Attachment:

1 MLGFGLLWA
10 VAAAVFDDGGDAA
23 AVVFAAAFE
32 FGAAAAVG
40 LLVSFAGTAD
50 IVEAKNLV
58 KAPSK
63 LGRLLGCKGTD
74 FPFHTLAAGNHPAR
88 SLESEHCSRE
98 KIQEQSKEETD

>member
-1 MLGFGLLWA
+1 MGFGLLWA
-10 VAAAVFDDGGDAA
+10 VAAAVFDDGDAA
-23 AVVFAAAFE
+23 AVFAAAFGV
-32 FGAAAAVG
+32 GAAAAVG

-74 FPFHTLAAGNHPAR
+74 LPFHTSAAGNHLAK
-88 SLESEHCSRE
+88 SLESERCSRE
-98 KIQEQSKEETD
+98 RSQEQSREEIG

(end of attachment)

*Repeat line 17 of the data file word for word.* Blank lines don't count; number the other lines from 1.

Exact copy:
-23 AVVFAAAFE